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Pregnant woman dreams of sushi

Pregnant woman dreams of sushi

Eight months pregnant, I would stop at my local sushi counter and stare. I love sushi. I love a spicy tuna roll. I love salmon roe. And after so many weeks and months of going without it, I was reduced to staring and dreaming.

My doctor recommended that I avoid eating raw fish during my pregnancy due to the possible health risks, including mercury’s damaging effects on the brain and nervous system of the developing fetus. That kind of warning made it easy to give up these favorite foods, but I was certainly looking forward to getting back in the sushi game when the time was right.

There are a lot of things to avoid taking in when you’re pregnant, with alcohol and cigarette smoke at the top of the list, and other foods to avoid or limit.

How to eat for two - you and your baby

To do the best for myself and my baby during pregnancy, I focused on what I should be eating. Good nutrition during pregnancy is one of the best gifts you can give your baby.

A woman’s body is quite literally building an entire human being during pregnancy, and just about everything you take in is passed through to your baby. You need a balanced diet with all of the things that best support the human body – mainly proteins, carbohydrates, fats, vegetables, fruits, vitamins and minerals. The good stuff, and plenty of it. The American Academy of Pediatrics recommends that you “consume about 300 more calories per day than you did before you became pregnant. You need these extra calories and nutrients so your baby can grow normally.”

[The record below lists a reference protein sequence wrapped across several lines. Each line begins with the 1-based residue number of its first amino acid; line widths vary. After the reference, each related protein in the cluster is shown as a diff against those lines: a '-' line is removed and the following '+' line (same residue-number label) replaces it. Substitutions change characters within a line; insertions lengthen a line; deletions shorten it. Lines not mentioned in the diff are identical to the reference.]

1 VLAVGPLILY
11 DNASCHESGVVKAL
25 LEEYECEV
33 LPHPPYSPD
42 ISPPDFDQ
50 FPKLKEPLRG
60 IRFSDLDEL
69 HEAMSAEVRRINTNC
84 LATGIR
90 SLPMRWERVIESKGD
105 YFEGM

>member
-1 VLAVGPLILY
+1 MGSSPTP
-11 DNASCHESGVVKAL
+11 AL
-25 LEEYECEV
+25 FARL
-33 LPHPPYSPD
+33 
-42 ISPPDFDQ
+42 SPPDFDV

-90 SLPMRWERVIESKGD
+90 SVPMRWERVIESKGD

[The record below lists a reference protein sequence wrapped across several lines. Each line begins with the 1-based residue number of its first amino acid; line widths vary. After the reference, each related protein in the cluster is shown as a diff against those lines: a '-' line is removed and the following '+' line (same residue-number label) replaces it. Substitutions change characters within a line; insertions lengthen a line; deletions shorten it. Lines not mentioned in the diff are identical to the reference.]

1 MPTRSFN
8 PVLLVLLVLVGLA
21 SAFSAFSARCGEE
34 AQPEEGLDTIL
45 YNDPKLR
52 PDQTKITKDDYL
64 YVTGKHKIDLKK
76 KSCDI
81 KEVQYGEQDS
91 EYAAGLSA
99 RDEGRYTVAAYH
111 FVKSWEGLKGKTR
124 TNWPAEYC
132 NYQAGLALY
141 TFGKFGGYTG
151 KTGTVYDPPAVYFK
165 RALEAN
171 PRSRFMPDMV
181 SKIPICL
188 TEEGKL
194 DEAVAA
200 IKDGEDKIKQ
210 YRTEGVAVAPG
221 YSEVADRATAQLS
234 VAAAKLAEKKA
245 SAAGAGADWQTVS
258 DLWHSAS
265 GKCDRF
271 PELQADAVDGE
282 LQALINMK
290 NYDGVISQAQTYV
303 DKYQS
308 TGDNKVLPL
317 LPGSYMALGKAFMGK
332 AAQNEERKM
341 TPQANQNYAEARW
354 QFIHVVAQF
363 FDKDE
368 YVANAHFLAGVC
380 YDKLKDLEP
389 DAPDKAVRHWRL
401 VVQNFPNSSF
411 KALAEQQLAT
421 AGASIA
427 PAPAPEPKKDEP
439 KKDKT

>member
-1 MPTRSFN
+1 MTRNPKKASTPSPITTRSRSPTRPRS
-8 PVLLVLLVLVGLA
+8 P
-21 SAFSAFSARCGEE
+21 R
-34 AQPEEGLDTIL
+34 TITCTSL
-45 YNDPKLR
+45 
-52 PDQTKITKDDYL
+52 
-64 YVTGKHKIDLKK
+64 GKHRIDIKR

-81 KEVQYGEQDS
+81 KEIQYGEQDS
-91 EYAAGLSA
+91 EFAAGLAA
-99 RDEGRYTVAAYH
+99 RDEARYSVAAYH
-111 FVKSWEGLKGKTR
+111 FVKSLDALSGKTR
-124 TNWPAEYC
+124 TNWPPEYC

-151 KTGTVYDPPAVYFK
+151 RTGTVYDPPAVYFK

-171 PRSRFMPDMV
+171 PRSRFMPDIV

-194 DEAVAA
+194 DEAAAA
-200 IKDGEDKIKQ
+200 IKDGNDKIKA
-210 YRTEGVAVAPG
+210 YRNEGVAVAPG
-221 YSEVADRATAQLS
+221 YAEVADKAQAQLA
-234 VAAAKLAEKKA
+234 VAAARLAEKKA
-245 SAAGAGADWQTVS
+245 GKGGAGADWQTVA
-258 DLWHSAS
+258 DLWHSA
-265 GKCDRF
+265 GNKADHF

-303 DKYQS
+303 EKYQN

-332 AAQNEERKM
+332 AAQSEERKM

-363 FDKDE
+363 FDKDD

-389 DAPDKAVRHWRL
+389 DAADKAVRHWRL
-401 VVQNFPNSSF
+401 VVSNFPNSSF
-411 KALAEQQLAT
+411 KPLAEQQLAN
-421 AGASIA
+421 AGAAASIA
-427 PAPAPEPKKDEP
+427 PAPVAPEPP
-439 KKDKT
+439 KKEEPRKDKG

• Most women need 80 grams or more of protein every day for a healthy pregnanc y. Some research shows it can lower the risk of preeclampsia and other complications, and it can also help reduce morning sickness.
  • Getting enough quality fats is the often the biggest hurdle toward a healthy, balanced diet during pregnancy, but it’s vital to baby’s organ and brain development. Focus on healthy sources of fat like meat, butter, eggs, olive oil, coconut oil, nuts and dairy.
  • Vegetables and fruits have a variety of vitamins, minerals and fiber that are helpful during pregnancy. Eating a varied diet including a lot of green leafy vegetables can also help raise levels of vitamin K, which is essential for a lot of bodily functions.
  • And you have to drink water. A woman’s blood volume actually increases during pregnancy and her body has to supply fluid to replenish the amniotic fluid the baby is in. Drinking water—about a gallon a day—will make sure mom and baby are properly hydrated, and it can also help fight off morning sickness and constipation.

Be sure to check with your healthcare provider about good nutrition and prenatal care during pregnancy. That’s really important.Take it one healthy day at a time, and always remember that you’re literally eating for two. That’s great motivation to get the nutrition you both need and skip the stuff you should avoid. It’s all about doing your best for your child.  And a month or so later, with my healthy baby boy in tow, that first post-pregnancy spicy tuna roll was extra delicious and definitely worth the wait.

Bethany Cone is communications coordinator at First Things First.

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